Liked by 2 people

    • contoveros says:

      I guess one could say you kind of like this blog post a little!

      Liked by 2 people

      • Yernasia Quorelios says:

        πŸ’œ Still waiting, 3 Years later, for the return of mine, minus the money of course; a copper told me hers was returned after 1 Year and plenty of folk have stuff returned Decades Later by The Detecting Skills of “Good Samaritans”


        Liked by 1 person

        • contoveros says:

          Wow. Three years.
          I misplaced mine several times but always located them the same day even though I labeled them as lost
          A cop got one back in a year. That’s cool.
          But getting things back decades later? I don’t know. I list my dog tags my last day in the combat zone of the Vietnam War 50 years ago this year. My son still believes that they may reappear somehow, somewhere. I guess you never really know.

          Good luck with your wallet oddesey!

          Liked by 1 person

          • Yernasia Quorelios says:

            πŸ’œ Thank YOU!!!


            Liked by 1 person

          • Sounds like sychronicity in losing the dog tags that day too … the things we carry are often left intangible, yet ever so real …

            Liked by 1 person

            • contoveros says:

              Dog tags are something I lost and never got back. I also lost the wedding ring from my first marriage. I found it while still serving in Vietnam but lost my wife years later through a divorce.
              The lost ring was but a foreshadowing of some synchronist things to come!

              Liked by 2 people

  3. Such a simple, awesome, perfect story to start my Sunday. Thank you! I’m so glad it was a good happy ending! We need more of those for sure.

    Liked by 2 people

  4. cabrogal says:

    Well that beats my experience.

    In the early 80s I was living in a high crime inner Sydney area and commuting to my IT job on the well heeled North Shore.

    One morning I spotted a wallet in the courtyard of my block of flats. Driver’s licence, some other ID, a credit card, a small photo of a couple with a toddler, no cash.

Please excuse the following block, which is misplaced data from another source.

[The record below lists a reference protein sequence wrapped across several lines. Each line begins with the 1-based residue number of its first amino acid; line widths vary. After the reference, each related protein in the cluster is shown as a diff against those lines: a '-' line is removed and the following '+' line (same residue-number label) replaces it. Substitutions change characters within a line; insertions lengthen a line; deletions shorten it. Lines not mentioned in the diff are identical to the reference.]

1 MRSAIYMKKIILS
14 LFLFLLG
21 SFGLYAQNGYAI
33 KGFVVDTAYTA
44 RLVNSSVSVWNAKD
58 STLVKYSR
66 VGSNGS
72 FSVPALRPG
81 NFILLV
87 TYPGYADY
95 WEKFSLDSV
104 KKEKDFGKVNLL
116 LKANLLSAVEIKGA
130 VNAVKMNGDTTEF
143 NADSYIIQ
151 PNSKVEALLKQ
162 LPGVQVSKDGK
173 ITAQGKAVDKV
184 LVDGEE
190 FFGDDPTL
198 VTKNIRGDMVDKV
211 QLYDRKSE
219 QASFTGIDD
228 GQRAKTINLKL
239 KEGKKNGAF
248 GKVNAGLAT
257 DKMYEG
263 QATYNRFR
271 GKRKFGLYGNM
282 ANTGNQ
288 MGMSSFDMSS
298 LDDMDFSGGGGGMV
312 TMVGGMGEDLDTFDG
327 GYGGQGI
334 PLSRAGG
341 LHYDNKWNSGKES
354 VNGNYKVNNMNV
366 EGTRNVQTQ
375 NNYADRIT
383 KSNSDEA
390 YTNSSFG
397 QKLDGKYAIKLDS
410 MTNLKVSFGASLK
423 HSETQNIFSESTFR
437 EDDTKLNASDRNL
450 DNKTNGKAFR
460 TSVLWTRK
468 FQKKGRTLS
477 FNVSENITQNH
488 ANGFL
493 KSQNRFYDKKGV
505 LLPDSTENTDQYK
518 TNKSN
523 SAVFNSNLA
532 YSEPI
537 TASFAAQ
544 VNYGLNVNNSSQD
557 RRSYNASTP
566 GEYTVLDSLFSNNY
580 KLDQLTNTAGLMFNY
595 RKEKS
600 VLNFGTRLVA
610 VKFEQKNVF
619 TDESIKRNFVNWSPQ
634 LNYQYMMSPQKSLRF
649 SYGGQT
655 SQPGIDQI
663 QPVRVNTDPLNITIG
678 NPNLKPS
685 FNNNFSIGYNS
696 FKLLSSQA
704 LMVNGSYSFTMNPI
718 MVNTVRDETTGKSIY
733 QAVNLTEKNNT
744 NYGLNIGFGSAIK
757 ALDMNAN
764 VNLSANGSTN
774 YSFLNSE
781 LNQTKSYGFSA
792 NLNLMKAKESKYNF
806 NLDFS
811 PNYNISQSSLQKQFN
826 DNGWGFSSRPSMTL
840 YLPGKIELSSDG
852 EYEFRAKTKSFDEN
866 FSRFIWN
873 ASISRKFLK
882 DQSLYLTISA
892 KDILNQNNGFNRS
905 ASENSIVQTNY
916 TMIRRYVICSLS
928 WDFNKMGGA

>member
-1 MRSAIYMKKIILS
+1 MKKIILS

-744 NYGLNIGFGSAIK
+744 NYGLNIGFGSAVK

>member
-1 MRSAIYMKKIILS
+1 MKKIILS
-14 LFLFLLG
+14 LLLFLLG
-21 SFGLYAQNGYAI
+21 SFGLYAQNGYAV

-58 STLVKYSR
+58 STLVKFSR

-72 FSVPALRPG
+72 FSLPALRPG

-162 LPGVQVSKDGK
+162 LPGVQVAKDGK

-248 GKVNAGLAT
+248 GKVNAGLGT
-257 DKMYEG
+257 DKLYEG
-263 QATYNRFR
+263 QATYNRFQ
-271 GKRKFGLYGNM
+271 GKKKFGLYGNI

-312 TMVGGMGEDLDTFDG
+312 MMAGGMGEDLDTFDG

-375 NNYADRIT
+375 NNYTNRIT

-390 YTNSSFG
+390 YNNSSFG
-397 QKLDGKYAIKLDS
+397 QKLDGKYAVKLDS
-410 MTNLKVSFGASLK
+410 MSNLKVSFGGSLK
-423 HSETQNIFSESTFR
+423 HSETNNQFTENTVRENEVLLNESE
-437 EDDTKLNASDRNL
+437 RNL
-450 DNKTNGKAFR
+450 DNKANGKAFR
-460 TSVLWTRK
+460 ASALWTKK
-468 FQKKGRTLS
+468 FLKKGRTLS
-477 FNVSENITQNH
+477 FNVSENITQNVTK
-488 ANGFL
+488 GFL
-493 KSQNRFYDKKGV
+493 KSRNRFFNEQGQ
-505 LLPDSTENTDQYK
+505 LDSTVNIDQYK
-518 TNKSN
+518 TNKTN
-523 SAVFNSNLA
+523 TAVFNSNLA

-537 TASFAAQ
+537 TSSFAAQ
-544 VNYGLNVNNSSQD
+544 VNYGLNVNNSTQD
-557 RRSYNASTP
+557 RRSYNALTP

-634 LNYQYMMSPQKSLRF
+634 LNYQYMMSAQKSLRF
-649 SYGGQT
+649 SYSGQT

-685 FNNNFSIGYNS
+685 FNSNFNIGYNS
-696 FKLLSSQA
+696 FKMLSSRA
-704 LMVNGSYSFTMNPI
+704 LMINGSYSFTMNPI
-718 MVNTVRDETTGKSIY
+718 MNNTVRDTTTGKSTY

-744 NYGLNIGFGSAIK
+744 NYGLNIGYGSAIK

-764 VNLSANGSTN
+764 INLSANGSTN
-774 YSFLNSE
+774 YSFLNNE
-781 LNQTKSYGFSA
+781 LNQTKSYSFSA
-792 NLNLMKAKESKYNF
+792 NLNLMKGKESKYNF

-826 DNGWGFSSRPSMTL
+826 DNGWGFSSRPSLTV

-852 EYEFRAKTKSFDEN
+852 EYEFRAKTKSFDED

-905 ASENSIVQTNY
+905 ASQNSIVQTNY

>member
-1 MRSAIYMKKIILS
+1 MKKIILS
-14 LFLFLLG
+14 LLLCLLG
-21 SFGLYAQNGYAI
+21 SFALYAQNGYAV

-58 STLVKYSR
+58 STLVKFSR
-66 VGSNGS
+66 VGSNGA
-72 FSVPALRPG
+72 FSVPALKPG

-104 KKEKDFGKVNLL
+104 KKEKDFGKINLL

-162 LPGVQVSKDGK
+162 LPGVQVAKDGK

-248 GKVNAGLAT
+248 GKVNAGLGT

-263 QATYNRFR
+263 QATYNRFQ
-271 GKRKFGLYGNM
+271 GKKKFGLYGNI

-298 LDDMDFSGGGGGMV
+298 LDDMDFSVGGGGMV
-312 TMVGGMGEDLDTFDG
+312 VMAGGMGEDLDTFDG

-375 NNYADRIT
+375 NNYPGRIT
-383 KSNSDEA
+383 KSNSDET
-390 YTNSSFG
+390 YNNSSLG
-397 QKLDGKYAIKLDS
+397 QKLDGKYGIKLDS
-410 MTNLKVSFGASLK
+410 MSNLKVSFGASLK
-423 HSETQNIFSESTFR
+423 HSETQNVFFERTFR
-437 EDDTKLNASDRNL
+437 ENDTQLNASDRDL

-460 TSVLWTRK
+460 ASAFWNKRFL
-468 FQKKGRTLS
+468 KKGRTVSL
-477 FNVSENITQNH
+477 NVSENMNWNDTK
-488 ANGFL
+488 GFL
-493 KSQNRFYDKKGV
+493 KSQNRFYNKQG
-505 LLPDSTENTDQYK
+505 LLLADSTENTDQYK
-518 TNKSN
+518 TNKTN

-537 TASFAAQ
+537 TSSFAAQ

I’d be late for work but figured the guy would be frantic so I went a few blocks out of my way to turn it in at Oxford Street police station. The woman at the desk did a driver’s licence check straight away and rang the owner while another cop quizzed me about finding it.

    Was he grateful? Maybe. He insisted there’d been a few hundred dollars in it and the police should hold me until he got there so he could see if I was one of the guys who’d mugged him the night before. The cop just shook her head and told me to leave.

    Liked by 2 people

    • contoveros says:


      A true Samaritan being called a mugger.

      I hope it didn’t shake your trust in most people who would be gracious and thankful for such a benevolent act on your part.
      And you were late for work in his behalf to boot!

      Liked by 1 person

      • cabrogal says:

        And it was so freaking bizarre. As if a mugger is gonna roll up at a police station to turn in his stolen goods. At least the cops had a bit of a laugh.

        The area was known for sex workers and drug dealing, so it probably wasn’t wise for him to tell the cops he’d been carrying hundreds in cash either. That was real money back then.

        Liked by 1 person